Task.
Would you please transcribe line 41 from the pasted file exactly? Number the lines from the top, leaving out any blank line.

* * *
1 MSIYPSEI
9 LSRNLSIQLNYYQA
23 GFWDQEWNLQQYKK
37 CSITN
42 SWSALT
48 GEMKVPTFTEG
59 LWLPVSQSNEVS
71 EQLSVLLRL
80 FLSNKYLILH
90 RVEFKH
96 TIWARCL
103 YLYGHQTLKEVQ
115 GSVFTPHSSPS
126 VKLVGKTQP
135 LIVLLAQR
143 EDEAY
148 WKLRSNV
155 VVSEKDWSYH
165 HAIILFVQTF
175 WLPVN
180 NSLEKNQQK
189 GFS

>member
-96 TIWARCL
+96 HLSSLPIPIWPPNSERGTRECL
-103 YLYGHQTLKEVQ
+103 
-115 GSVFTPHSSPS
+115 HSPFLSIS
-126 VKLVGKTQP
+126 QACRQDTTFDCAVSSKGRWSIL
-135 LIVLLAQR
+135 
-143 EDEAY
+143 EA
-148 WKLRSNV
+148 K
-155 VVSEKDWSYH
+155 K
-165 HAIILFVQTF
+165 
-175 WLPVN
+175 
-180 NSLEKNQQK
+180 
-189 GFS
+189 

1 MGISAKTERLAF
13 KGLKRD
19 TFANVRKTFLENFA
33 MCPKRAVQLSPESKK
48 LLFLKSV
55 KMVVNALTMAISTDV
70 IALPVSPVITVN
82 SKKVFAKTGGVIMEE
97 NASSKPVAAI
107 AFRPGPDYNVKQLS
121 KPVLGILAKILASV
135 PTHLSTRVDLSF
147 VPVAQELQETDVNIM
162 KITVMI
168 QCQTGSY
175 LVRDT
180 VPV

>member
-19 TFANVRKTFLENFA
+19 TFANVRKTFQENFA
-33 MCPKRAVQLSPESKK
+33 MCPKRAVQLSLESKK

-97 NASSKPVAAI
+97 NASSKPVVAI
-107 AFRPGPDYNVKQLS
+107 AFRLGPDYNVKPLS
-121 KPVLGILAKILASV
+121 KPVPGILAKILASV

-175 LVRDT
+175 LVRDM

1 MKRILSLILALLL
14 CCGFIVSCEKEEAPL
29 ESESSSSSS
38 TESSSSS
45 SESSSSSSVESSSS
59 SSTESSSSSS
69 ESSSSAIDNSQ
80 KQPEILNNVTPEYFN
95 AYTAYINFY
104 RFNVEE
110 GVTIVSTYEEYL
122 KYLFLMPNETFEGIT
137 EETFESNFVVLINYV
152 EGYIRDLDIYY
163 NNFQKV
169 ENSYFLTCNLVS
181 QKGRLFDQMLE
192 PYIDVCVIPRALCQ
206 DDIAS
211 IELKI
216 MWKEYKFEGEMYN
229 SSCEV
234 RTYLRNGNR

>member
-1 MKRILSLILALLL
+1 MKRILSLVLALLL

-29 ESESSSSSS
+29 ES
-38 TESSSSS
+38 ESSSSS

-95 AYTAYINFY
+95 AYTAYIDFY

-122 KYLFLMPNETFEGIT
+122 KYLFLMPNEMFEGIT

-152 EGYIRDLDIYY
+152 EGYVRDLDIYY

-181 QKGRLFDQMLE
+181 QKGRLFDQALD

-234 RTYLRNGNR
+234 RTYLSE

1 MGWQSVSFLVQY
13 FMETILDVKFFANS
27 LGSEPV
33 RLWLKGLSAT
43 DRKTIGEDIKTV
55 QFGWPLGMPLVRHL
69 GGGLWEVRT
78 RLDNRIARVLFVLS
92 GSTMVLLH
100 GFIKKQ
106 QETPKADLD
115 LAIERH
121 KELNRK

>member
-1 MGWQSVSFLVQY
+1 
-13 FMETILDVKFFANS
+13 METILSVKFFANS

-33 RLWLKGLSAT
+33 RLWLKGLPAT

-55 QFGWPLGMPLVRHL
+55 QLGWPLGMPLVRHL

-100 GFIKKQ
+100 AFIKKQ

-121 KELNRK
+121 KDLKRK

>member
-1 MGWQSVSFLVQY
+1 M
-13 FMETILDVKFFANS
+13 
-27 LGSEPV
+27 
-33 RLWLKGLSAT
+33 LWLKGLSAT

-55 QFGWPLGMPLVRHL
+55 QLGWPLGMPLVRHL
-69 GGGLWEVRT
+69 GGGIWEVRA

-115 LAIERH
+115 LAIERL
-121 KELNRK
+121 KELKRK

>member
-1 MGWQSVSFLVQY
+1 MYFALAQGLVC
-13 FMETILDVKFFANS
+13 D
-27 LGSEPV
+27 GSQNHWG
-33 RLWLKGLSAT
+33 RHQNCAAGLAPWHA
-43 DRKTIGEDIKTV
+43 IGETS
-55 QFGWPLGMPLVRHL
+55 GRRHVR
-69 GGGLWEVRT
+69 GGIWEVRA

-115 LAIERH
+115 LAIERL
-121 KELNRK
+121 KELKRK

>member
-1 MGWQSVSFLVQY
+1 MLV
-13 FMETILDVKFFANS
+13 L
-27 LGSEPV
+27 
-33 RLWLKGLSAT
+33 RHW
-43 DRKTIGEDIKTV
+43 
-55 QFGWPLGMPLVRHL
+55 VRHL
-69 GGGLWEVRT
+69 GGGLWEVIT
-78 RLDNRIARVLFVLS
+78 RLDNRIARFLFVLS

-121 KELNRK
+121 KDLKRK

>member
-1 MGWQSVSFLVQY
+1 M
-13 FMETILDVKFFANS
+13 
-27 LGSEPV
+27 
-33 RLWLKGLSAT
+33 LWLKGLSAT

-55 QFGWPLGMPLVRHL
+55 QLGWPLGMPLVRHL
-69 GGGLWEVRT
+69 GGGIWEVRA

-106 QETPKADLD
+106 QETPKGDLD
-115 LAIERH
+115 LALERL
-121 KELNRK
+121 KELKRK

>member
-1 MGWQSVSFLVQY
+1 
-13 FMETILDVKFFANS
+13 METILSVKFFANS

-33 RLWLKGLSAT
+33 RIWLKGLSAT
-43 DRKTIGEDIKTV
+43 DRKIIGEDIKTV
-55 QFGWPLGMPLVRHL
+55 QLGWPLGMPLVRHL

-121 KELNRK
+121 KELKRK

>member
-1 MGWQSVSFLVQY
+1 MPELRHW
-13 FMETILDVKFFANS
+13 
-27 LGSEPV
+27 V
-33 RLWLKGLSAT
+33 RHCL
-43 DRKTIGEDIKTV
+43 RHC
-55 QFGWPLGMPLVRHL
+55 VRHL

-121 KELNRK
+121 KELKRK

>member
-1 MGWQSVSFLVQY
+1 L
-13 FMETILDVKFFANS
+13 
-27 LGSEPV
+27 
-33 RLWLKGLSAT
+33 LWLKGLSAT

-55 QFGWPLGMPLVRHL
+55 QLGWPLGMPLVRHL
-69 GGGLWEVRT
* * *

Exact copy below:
+165 